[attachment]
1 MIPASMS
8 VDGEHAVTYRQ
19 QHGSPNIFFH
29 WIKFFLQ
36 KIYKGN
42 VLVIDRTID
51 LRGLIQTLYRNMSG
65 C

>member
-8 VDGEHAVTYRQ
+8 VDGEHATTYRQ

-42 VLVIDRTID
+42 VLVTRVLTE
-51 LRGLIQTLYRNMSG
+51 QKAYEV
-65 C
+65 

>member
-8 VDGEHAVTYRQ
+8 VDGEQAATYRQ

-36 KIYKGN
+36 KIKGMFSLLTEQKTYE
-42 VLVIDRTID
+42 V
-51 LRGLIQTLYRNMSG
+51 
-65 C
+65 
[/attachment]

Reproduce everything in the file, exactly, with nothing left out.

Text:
1 MIPASMS
8 VDGEHAVTYRQ
19 QHGSPNIFFH
29 WIKFFLQ
36 KIYKGN
42 VLVIDRTID
51 LRGLIQTLYRNMSG
65 C

>member
-8 VDGEHAVTYRQ
+8 VDGEHATTYRQ

-42 VLVIDRTID
+42 VLVTRVLTE
-51 LRGLIQTLYRNMSG
+51 QKAYEV
-65 C
+65 

>member
-8 VDGEHAVTYRQ
+8 VDGEQAATYRQ

-36 KIYKGN
+36 KIKGMFSLLTEQKTYE
-42 VLVIDRTID
+42 V
-51 LRGLIQTLYRNMSG
+51 
-65 C
+65 